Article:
Thirty years ago, Cesar Chavez and a dedicated troop of organizers changed the way Americans think about food. For the first time since the end of the Ag Age, we were forced to consider the human costs of bringing cheap grapes to
our tables. The Grape Boycott may have made history, but it didn’t change the economic harvest corporate growers reaped. Thirty years later, the struggle continues. In an homage to Chavez, the United Farm Workers have embarked on an ambitious campaign called “Otra Vez” (“Once Again”) to organize farmworkers in California’s Central Valley. I am here at Campo de Justicia (Camp Justice), on the fringes of Delano where the air smells like an earthy mixture of pregnant grapes and cow dung. I join 40 compañeros from throughout California – and the country – in sowing seeds for a new history, one that grows spirits as successfully as pistachios. Every morning at 5:30, we race the dawn to meet workers in the dusty fields as they tie their scarves around their mouths, don their fruit-stained gloves and prepare for another searing day of picking. We traipse over dry, mud-caked lanes to speak to as many workers as possible before the mayordomo (crew foreman) arrives to officially start the day. By 7:00, we are back at Campo, debriefing, eating breakfast and gearing up for our next kamikaze ride through the labyrinth fields to find crews that we haven’t yet spoken with. We’re like meteorologists seeding clouds for an overdue rain, speaking one-on-one, sparking hope and collecting authorization cards from nearly everyone we speak with. We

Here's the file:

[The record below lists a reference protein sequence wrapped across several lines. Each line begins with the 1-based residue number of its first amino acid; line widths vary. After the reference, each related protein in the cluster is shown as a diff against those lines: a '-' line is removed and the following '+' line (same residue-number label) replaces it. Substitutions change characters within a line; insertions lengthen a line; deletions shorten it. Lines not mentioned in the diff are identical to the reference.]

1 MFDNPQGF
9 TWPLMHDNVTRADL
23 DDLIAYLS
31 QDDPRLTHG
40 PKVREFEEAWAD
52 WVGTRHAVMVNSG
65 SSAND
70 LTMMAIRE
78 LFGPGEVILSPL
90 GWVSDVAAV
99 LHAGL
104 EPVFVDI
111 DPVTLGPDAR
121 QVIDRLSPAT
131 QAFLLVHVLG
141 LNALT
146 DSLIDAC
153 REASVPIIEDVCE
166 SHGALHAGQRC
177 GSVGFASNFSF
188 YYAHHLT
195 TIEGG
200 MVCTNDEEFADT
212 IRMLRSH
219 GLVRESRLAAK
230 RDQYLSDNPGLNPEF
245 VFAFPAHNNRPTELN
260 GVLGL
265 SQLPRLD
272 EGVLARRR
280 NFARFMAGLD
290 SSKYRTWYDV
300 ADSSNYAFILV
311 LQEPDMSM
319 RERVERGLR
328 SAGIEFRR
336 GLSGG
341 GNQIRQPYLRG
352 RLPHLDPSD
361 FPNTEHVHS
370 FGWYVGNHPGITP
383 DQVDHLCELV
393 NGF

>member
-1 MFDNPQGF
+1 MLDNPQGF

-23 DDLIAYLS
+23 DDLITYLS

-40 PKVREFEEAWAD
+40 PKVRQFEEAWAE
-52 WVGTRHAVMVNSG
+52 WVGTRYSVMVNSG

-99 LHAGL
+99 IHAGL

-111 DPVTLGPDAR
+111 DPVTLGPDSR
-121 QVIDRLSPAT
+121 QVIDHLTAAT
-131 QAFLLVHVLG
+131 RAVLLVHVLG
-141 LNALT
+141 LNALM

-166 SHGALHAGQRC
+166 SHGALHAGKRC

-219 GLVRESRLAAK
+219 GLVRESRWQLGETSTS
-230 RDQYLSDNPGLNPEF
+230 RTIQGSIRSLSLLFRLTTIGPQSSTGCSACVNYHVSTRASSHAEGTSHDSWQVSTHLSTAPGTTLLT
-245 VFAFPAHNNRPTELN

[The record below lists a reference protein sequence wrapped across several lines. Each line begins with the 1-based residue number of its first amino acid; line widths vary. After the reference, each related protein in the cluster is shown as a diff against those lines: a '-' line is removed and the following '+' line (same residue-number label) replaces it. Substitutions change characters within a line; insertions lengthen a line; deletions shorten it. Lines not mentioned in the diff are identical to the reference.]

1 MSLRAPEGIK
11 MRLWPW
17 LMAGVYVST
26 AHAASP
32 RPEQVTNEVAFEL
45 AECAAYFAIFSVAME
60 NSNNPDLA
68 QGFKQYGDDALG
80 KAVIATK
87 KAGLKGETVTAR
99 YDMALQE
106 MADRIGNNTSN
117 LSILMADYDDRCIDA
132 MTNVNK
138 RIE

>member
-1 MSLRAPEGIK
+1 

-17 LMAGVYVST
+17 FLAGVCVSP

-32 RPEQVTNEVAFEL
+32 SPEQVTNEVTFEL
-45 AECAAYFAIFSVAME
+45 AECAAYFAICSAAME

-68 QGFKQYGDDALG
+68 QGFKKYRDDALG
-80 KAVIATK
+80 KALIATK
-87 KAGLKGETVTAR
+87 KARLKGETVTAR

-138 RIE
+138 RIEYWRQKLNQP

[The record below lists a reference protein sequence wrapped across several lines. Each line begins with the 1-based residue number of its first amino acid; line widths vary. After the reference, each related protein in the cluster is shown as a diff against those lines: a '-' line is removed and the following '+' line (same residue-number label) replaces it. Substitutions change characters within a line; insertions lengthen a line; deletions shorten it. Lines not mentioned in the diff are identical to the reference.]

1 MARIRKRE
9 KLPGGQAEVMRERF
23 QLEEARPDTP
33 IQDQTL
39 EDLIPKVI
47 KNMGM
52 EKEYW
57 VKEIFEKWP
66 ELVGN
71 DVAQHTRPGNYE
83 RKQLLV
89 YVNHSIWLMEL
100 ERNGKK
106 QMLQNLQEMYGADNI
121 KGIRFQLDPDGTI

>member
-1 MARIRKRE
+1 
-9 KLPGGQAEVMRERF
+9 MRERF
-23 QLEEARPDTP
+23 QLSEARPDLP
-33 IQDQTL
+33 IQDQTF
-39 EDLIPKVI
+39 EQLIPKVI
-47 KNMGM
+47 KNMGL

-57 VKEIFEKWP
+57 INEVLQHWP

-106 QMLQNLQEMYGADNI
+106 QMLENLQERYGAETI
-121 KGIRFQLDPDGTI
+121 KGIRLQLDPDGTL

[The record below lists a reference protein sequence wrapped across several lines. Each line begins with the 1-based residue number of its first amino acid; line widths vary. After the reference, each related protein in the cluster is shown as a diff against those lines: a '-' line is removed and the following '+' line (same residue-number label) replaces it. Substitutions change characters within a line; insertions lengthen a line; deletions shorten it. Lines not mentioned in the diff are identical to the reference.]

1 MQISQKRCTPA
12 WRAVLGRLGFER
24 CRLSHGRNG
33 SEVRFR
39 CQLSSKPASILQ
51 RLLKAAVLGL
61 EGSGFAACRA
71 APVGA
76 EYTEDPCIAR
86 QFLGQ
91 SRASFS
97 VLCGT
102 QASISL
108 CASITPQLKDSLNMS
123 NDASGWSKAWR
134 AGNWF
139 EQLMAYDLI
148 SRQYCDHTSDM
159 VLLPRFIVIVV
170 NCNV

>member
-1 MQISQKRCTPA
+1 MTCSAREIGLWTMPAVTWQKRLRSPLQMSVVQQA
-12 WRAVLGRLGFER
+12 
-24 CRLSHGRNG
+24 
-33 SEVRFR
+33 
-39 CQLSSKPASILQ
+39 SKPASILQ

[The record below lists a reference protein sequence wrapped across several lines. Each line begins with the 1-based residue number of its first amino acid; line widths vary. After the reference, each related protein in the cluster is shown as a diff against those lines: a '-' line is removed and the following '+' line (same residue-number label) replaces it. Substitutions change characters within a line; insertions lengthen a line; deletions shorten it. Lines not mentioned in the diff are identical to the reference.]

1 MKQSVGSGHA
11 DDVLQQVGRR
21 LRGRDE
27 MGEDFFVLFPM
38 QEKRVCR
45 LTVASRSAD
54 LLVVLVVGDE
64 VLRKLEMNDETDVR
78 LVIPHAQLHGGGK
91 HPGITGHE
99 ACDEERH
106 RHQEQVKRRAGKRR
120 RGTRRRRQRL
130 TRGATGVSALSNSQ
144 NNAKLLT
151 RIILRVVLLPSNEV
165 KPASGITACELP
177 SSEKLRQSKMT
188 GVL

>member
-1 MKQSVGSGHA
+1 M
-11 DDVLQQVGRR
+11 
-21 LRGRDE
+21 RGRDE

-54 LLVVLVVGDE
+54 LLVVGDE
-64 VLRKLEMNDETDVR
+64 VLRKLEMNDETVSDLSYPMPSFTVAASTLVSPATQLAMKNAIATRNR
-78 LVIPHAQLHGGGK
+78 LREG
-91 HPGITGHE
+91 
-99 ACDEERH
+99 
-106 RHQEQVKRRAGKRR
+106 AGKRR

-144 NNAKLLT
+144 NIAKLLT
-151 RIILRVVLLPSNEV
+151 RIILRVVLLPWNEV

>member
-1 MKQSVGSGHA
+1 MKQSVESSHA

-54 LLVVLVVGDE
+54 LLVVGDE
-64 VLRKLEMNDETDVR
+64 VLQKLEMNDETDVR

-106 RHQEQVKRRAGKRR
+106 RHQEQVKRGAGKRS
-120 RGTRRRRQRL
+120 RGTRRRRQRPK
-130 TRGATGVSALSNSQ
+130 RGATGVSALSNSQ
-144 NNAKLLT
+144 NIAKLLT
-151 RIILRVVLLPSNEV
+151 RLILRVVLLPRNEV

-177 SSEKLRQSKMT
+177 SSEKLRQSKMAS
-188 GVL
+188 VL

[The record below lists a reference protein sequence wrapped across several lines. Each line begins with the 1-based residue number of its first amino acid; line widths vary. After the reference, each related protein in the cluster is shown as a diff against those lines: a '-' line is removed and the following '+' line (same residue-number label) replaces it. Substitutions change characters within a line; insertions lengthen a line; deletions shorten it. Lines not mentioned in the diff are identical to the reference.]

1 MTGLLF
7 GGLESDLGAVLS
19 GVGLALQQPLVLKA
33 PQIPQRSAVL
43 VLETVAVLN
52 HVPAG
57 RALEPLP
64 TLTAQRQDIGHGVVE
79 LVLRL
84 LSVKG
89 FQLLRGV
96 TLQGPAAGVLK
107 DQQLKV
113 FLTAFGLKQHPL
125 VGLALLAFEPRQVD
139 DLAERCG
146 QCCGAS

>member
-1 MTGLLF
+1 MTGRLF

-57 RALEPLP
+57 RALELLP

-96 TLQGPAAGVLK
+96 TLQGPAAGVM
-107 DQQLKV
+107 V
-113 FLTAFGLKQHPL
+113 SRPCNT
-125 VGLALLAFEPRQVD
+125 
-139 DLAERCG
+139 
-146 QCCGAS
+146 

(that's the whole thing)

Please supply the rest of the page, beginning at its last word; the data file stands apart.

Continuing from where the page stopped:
crawl through grape vines in search
of the next worker fed up enough with feeding America, but not his or her own family. In the afternoons, we literally take our campaign to the streets, creating “Block Parties” along commuter routes to waylay farmworkers heading home. We hand out bottles of water at stop signs, urging workers to pull over and sign authorization cards. And they do! Today alone, over 300 workers signed up at the side of the road. And the numbers grow – as long as there are volunteers to ask them. Each day, each week, each volunteer here at Campo de Justicia adds to the momentum to change the course of history’s future. Come join us.